Former Fear Factor host Joe Rogan took a shot at the trend-setting Off-White shoe brand during a January 7 episode of his podcast "The Joe Rogan Experience."
Off-White is a fashion label founded by American creative designer Virgil Abloh, which features large, red tags on its shoe crossovers.
Rogan brought up the brand while talking about buying new shoes for his child, questioning during his podcast why they came with a tag that people prefer not to remove.
"I was buying a pair of Nikes for my kid, and they're like, 'oh those are Off-White,' and I'm like, what's up with this green thing?" Rogan told his co-hosts. "They're like 'oh you leave that on.' F*ck you, I'm not leaving this stupid plastic tag on."
"These are huge, they're cumbersome, they look dumb," Rogan continued about the tags. "But they wear them on their shoe. It's part of the thing, it's part of the brand."
After one of his co-hosts tried to reassure Rogan that the trend would be gone in under five years, the host still wondered why it was even here in the first place.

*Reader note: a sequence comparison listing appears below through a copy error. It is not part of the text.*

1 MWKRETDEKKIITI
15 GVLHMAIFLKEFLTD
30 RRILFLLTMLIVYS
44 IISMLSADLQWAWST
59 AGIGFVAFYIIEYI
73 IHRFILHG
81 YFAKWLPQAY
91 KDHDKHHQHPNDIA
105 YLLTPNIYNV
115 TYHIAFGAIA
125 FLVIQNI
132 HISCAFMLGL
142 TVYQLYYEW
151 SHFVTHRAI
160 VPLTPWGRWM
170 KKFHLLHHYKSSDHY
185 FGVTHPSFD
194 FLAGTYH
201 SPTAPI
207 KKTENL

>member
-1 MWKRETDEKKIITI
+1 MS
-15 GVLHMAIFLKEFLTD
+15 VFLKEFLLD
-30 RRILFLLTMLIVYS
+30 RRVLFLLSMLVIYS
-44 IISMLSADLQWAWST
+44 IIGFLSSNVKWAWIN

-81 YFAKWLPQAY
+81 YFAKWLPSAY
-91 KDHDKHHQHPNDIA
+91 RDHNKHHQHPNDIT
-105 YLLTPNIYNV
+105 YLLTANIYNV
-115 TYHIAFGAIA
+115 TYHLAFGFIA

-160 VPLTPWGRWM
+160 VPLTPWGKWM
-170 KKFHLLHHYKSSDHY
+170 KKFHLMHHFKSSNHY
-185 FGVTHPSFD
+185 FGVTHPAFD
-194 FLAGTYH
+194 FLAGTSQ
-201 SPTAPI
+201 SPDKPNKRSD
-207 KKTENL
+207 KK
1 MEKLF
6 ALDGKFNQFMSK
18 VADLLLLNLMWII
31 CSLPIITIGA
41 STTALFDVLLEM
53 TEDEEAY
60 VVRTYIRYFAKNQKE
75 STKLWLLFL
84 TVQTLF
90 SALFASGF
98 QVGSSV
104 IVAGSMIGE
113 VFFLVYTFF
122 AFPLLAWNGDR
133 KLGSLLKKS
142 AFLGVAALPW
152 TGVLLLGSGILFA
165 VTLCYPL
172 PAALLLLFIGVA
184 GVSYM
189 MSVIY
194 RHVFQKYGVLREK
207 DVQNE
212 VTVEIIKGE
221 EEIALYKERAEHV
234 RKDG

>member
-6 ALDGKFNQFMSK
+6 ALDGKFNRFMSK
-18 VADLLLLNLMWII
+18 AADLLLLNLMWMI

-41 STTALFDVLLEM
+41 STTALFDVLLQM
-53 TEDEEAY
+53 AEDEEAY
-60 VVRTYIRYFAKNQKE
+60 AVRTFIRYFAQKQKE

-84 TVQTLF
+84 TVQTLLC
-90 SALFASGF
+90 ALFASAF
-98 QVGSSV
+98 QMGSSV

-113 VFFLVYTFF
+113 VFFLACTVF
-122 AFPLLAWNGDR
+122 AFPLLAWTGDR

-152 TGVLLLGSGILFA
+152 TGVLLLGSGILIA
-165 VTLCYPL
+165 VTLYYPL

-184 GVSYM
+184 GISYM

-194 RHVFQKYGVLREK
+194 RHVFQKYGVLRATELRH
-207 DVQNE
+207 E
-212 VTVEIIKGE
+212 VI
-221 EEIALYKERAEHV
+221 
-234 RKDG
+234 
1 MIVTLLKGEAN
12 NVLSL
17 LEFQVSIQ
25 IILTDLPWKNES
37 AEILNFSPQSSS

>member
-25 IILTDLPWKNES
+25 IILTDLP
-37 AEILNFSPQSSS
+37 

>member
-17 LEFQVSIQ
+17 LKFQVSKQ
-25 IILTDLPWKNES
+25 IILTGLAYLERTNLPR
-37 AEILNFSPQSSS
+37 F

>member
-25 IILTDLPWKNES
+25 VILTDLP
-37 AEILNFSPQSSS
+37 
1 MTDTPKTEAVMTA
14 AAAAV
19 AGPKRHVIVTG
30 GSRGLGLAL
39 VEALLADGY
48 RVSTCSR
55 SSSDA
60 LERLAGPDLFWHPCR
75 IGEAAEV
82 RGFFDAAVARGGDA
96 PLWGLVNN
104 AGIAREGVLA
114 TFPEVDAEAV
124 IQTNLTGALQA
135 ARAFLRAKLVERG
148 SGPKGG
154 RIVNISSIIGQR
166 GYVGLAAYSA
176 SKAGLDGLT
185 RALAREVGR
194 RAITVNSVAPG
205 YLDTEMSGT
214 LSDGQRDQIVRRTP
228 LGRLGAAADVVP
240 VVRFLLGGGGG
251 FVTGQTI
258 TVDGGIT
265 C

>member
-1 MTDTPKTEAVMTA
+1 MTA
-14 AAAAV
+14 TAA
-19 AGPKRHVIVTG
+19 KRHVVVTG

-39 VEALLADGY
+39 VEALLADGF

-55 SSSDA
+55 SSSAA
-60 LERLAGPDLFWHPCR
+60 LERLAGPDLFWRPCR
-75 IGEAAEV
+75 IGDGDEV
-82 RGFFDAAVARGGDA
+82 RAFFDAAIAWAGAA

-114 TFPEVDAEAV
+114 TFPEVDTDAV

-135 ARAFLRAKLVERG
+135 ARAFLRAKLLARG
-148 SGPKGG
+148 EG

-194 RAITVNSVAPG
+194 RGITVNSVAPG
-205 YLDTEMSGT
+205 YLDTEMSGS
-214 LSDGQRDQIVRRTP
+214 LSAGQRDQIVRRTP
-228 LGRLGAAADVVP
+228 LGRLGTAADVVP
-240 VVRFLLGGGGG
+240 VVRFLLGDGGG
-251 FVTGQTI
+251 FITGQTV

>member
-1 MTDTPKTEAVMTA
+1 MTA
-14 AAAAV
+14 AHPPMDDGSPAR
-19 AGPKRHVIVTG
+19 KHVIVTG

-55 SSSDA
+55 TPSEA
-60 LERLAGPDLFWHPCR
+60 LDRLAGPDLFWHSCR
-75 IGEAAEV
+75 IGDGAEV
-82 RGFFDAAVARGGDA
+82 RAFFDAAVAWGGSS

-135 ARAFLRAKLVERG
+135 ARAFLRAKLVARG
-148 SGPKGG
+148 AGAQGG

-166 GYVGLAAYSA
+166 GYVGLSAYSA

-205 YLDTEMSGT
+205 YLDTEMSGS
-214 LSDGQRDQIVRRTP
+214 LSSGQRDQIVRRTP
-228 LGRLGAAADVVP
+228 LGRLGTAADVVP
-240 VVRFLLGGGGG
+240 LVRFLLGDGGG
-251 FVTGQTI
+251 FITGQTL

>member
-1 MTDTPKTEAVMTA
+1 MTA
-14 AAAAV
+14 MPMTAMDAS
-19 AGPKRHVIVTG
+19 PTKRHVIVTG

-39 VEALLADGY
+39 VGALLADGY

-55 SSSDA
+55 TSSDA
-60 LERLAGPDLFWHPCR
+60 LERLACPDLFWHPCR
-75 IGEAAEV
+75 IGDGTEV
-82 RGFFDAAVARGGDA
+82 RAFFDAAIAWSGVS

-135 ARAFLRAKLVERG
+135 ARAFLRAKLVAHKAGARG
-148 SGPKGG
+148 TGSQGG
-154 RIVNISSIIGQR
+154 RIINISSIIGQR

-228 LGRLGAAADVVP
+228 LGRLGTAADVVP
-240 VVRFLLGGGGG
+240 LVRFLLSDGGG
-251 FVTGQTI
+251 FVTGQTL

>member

"Why is it here?" Rogan asked before joking about how he would end the fad. "We should go up to these f*cking kids and just cut that off and go, 'No, we're about to go to war. They're making you soft and stupid.'"
He also had an interesting theory about the true origins of the fashion trend, facetiously suggesting it was made to undermine American youth.
"This is probably a plot by the Chinese, the Russians and the Iranians to try and make sure our kids grow dumber and dumber," Rogan joked. "Probably something that started out on Instagram by one of those IRA, Internet Research Agencies. That's the people that make all the propaganda from the Russian troll farms."
A video from Off-White about the zip ties from 2017 says that there are two ways to deal with them: either cut them off or leave them alone (super helpful advice).
Rogan isn't the only one confused by the fashion statement, either: Pop star Justin Bieber was actually stopped by police who thought he had stolen his Off-Whites, since the tag could pass for some kind of security device.